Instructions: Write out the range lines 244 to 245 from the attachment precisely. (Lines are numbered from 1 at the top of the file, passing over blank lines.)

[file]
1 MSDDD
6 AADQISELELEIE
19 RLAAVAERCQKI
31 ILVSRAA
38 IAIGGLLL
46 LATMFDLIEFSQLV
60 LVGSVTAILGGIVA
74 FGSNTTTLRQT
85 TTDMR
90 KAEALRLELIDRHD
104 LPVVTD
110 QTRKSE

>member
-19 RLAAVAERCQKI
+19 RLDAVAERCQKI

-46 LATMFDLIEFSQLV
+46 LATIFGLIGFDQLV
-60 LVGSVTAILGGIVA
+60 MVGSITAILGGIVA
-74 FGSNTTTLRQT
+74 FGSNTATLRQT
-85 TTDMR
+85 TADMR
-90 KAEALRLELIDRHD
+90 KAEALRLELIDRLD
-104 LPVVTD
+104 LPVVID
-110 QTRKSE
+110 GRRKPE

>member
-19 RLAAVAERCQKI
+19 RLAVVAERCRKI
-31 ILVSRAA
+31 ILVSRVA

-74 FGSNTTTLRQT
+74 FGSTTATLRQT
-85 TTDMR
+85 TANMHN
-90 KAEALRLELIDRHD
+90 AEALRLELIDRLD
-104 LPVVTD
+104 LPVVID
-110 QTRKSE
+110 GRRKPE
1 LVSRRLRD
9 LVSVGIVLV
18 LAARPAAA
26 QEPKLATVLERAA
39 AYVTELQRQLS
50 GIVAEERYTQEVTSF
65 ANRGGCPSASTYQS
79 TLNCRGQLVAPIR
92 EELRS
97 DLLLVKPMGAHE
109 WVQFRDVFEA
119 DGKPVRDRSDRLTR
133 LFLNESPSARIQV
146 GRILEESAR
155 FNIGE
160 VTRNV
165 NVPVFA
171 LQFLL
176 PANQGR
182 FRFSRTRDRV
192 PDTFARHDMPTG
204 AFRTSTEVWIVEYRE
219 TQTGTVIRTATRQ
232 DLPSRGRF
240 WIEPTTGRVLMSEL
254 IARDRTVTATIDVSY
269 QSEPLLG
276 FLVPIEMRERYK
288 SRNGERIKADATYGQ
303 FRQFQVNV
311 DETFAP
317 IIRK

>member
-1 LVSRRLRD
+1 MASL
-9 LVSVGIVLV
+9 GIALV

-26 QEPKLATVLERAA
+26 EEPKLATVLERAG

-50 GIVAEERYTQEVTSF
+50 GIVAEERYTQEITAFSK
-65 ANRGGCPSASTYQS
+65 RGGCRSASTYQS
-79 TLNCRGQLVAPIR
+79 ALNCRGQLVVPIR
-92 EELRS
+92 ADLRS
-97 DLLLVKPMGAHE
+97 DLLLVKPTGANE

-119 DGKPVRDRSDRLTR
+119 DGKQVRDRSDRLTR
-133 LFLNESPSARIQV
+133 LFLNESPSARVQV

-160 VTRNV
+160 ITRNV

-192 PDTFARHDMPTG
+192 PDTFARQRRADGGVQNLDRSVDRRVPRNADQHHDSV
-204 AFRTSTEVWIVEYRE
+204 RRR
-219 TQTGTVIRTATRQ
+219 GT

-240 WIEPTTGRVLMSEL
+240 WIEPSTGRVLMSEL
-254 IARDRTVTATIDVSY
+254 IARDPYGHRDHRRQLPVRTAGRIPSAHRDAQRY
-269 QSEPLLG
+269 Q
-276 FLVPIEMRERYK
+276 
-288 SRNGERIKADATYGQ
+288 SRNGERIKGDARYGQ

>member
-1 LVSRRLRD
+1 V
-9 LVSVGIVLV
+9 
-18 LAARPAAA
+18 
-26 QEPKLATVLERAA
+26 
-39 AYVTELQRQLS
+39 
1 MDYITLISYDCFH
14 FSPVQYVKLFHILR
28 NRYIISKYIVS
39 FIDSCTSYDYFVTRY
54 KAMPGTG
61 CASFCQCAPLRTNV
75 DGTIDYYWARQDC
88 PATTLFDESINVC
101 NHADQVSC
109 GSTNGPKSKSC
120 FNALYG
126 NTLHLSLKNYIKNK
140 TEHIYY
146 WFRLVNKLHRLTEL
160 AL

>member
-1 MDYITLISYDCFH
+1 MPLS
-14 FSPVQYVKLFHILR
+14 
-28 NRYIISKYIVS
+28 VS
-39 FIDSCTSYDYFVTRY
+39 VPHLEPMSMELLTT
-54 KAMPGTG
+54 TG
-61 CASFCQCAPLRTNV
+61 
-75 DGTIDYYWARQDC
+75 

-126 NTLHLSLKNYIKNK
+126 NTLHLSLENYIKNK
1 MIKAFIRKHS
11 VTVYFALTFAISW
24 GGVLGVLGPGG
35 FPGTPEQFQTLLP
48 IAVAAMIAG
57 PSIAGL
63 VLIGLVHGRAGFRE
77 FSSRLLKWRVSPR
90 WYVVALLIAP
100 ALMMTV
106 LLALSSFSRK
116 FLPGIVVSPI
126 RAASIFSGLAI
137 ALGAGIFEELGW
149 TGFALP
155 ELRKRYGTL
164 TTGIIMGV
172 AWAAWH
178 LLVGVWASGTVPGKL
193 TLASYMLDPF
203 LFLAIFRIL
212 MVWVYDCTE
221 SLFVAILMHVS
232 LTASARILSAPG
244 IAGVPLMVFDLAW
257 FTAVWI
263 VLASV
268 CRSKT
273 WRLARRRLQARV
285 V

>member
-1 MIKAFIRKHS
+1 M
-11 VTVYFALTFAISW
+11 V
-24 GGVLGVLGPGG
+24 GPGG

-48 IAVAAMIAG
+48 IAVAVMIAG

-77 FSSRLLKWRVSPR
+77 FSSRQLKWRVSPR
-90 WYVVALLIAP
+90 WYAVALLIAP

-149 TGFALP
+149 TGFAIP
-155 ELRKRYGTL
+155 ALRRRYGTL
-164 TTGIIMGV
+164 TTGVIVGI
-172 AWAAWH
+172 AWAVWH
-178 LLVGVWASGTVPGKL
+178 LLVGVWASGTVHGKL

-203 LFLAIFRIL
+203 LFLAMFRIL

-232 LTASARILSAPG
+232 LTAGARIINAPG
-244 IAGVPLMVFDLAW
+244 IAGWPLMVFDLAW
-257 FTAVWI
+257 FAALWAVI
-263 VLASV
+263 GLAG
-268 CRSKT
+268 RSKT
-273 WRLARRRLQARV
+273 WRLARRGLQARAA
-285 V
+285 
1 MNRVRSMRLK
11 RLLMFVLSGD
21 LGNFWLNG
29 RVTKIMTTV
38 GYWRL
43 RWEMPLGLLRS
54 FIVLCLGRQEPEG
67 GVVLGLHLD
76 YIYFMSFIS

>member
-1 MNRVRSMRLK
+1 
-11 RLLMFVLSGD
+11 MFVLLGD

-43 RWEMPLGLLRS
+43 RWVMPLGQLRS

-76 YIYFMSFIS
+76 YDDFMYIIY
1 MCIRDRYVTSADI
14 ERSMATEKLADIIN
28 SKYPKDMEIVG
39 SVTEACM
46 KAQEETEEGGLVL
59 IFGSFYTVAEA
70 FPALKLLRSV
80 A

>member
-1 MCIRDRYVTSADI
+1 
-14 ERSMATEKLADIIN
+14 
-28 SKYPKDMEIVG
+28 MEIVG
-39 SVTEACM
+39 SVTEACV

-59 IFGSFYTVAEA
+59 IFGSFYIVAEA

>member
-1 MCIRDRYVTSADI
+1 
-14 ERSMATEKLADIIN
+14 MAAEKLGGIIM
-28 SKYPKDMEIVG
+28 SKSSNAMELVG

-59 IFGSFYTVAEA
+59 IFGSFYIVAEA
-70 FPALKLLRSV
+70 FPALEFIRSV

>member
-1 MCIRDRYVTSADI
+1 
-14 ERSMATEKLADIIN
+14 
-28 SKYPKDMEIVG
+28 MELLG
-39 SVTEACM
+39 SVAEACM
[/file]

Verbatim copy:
-76 YIYFMSFIS
+76 YDDFMYIIY